When To Ditch the Sponsorship – Your Brand Depends On It
Can brand loyalty really be leveraged through withdrawn sponsorship? Well, in most instances, no. But on select occasions, withdrawing a company’s sponsorship can actually enhance its brand identity and media presence.
Think back to this last St. Patrick’s Day. Parade controversies ran rampant through the New York market after it was determined illegal to show a public expression of gay pride during the event. Immediately following the initial media frenzy, Guinness pulled its sponsorship from the parade, shifting the focus off of gay rights and more onto the inclusive brand identity that Guinness promotes. Through this quick, bold stance, other sponsors took note of the publicity and withdrew their marketing efforts as well.
Much like New York, Boston dealt with a similar situation at this year’s St. Patrick’s Day Parade. After an outcry of public support in response to a rule that excluded gay individuals from participating in the parade, Boston Beer Company, which manufactures Samuel Adams, released a statement revoking their participation and sponsorship.
On a more recent note, L.A. Clippers owner Donald Sterling made headlines last week after he was accused of expressing extremely offensive, racist remarks. After these accusations arose against the NBA team owner, notable brands such as CarMax, State Farm Insurance, Kia, Virgin America, Corona, Sprint, Adidas, Red Bull and Mercedes-Benz immediately dropped their sponsorships, pending the investigation.
In a Forbes article published on Tuesday, David Spencer, sports marketing at Talent Resources, said in an interview that he would advise any clients of his to distance themselves far from the situation. The only way a brand could damage its reputation now was to not withdraw its sponsorship.
And sponsorships are a large part of professional athletics. Although club finances aren’t made public, there is no doubt that the remarks made by Sterling have hurt the franchise. And in the age of social channels and 24/7 media, brands are able to react faster and more publicly to these controversies.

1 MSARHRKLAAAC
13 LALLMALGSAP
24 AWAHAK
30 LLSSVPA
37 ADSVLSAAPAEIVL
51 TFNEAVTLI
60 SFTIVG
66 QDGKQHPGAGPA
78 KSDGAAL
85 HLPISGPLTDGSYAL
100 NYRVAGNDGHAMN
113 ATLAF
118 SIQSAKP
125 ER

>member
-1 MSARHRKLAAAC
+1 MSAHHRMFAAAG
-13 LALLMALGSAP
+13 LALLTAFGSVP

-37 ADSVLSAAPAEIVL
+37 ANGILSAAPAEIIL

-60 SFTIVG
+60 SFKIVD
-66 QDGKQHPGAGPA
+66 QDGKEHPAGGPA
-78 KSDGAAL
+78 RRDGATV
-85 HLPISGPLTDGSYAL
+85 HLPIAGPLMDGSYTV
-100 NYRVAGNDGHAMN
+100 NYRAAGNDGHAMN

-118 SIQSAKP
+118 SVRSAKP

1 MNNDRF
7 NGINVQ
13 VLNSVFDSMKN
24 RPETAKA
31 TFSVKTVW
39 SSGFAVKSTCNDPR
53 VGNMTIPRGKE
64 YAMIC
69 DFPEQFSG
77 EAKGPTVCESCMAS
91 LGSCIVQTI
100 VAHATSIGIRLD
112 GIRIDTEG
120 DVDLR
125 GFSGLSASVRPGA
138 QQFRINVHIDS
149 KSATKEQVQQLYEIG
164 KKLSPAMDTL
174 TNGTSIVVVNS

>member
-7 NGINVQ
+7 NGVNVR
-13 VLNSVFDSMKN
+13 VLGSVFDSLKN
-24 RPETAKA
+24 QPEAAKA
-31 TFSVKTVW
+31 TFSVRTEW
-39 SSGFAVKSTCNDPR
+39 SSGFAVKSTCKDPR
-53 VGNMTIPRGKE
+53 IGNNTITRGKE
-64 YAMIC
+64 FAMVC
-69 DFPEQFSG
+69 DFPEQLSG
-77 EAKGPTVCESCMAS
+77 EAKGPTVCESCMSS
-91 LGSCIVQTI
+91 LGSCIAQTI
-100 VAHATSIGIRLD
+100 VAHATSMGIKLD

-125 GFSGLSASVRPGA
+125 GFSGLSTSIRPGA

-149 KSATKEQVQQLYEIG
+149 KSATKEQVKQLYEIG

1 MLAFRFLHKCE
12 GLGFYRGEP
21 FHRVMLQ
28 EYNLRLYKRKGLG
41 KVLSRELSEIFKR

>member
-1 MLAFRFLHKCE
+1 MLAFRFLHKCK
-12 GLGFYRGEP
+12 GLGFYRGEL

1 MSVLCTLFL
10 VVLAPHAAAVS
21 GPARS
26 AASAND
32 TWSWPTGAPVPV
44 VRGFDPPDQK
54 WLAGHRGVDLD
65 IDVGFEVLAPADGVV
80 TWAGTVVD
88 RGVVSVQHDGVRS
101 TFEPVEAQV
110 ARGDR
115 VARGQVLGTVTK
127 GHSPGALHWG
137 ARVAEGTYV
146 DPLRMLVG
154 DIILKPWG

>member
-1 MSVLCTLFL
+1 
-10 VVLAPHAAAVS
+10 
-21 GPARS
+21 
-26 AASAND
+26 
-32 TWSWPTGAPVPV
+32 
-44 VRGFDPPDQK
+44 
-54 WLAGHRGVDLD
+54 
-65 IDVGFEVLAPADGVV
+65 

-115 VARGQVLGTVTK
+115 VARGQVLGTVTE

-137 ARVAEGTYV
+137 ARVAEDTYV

In an AP article featured on Yahoo! Sports, Allen Adamson, managing director of research firm Landor Associates, believes that there are some benefits with withdrawing your sponsorship quickly. The longer a company continues to link its brand to a brand in trouble, the higher the risk its reputation will be hurt.
Unlike other high profile situations that have involved sponsorship withdrawal from individuals who are their own brand (Tiger Woods, Paula Deen, Lance Armstrong, etc.), Donald Sterling’s unusual case is not only hurting his image, but the NBA team he represents as well. Nevertheless, the L.A. Clippers are making it known that they want nothing to do with Sterling. Before playoff game number four against the Golden State Warriors, the L.A. Clippers, in a blatant protest, took off their warm-ups at half court, only to reveal that their Clippers shirts had been turned inside out, hiding the team logo.
As days passed following the accusation, things only got worse for the L.A. Clippers owner. NBA Commissioner Adam Silver announced yesterday that Donald Sterling would be banned for life from the league and fined $2.5 million.
It was noted in an article from USA Today, that this was Silver’s first pivotal decision as commissioner since taking over for David Stern in February. As the sponsorships continue to be withdrawn, Silver stated that brands should judge the NBA based on the league’s response to this incident, and not Sterling’s controversial and offensive remarks.
In the end, it’s unfortunate such events can create far reaching and visible problems for companies. However, these incidents tend to form an opportune time for a company to focus on its own brand identity of inclusion and acceptance, while showing support to the victims of the controversy.